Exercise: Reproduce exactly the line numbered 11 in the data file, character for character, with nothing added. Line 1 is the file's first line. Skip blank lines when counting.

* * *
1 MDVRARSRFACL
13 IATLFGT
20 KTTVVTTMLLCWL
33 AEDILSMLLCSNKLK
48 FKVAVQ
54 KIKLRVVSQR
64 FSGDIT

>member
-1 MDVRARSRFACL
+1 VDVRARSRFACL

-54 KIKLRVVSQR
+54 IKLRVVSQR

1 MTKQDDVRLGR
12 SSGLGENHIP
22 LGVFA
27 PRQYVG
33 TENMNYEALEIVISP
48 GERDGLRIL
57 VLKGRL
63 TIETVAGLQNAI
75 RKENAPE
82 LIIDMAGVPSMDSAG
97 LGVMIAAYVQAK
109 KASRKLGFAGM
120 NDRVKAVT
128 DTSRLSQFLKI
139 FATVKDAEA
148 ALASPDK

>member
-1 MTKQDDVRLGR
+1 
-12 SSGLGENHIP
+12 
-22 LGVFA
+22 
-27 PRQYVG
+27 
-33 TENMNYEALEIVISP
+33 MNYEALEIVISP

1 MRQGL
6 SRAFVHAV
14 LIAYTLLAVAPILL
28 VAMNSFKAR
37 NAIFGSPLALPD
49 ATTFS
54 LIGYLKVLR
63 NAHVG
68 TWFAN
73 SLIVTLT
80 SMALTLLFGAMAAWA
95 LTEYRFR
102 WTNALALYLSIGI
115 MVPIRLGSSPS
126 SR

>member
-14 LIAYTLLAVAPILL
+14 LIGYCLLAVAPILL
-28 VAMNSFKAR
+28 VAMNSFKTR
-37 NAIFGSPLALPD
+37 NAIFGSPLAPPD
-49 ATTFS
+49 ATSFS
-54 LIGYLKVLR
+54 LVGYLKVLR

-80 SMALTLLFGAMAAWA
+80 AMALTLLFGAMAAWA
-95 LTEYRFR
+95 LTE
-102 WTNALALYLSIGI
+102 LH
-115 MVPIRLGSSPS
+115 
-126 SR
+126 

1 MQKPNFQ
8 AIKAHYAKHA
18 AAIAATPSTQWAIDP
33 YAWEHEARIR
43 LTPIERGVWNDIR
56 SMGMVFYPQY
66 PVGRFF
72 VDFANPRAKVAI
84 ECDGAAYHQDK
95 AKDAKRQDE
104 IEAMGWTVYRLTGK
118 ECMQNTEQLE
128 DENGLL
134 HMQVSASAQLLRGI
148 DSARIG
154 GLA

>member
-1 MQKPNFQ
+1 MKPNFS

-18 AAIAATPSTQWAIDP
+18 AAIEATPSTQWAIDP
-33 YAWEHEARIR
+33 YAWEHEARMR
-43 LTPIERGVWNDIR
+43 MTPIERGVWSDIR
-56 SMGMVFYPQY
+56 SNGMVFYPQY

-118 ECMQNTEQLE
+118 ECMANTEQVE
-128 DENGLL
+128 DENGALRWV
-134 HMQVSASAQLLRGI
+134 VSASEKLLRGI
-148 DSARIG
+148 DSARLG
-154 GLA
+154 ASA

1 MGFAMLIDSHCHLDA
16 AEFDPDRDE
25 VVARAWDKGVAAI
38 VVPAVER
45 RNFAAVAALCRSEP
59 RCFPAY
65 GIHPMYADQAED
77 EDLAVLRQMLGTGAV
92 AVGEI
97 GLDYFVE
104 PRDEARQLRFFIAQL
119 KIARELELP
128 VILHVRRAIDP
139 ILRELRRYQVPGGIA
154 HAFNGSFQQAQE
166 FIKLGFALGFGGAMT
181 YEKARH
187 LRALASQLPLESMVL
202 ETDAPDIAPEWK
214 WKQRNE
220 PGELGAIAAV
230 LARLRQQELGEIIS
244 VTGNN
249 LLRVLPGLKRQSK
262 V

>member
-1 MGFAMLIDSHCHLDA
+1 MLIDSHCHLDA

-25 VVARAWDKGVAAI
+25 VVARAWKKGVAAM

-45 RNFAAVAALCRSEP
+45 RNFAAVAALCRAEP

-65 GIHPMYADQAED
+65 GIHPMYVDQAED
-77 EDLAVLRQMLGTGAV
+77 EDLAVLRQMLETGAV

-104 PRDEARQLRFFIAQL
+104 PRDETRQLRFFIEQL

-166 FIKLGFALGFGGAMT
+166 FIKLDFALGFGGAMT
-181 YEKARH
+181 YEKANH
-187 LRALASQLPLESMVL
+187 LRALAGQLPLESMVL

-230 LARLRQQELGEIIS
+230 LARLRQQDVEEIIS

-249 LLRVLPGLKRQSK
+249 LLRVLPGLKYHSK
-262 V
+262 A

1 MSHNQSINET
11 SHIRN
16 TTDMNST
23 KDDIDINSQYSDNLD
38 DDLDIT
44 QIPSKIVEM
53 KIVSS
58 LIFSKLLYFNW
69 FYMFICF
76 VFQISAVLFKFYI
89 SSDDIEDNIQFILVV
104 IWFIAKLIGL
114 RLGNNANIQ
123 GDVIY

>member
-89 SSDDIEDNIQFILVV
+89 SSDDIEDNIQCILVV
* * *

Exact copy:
-54 KIKLRVVSQR